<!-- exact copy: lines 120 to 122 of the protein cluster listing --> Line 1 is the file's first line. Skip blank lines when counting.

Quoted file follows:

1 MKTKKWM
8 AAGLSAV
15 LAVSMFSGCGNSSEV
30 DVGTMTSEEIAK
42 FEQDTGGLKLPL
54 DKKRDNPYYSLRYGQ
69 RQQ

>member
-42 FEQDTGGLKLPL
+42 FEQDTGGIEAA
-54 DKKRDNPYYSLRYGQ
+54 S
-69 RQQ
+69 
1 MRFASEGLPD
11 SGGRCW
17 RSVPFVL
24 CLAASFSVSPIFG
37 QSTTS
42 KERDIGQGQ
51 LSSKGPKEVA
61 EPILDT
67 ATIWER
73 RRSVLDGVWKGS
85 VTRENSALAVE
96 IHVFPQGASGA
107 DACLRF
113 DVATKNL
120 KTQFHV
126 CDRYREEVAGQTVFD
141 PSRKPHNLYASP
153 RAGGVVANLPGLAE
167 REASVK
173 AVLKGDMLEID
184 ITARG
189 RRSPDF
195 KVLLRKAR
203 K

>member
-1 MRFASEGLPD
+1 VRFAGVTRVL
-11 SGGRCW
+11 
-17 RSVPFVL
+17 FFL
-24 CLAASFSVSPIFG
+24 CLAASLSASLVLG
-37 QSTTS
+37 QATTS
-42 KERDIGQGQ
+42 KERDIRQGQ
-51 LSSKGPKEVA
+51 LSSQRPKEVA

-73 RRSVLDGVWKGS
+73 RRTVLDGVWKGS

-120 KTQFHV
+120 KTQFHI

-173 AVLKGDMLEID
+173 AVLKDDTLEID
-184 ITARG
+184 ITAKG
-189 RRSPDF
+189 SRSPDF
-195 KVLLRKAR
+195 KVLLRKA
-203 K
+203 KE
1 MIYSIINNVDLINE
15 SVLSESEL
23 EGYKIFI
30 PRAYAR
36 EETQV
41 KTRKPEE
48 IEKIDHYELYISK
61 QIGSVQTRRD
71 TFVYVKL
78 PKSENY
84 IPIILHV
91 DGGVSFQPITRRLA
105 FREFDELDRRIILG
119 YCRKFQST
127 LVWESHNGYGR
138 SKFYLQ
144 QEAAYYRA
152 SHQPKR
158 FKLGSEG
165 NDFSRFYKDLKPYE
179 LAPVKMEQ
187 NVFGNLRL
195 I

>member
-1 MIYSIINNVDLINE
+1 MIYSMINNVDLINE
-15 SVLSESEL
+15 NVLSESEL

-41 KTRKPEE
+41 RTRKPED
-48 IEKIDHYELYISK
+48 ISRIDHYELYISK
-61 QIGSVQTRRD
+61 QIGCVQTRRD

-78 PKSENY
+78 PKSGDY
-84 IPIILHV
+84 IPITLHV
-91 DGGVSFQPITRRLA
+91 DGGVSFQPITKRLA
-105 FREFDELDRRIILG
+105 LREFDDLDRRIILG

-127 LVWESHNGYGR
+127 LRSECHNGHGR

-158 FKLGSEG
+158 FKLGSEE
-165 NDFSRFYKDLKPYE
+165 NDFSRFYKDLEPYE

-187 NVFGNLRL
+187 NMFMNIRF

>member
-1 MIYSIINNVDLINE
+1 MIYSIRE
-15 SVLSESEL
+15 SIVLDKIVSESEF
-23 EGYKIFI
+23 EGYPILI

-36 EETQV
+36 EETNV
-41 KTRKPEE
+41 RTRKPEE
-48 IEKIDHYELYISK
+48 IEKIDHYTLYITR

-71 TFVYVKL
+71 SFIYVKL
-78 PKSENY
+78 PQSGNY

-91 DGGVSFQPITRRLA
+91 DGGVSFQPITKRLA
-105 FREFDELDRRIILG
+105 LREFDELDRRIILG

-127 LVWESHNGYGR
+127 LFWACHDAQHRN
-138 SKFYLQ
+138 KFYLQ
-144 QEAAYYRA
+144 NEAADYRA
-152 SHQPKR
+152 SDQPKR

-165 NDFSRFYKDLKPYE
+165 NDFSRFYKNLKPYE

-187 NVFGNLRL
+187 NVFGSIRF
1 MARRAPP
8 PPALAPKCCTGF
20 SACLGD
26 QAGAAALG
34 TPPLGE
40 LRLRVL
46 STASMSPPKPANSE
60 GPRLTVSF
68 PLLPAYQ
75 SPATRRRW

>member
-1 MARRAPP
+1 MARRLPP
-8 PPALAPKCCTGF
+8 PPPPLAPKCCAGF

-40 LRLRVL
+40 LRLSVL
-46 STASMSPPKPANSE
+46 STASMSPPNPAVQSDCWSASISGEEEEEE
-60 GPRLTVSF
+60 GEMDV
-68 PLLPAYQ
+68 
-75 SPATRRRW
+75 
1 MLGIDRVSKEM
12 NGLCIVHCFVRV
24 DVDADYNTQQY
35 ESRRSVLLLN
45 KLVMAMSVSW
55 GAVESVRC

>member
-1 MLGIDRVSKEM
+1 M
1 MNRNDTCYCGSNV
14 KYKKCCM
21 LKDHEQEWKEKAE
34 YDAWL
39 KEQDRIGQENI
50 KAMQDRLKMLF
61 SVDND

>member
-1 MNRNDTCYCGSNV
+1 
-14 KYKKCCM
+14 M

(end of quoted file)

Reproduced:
+1 MIYSIRE
-15 SVLSESEL
+15 SIVLDKIVSESEF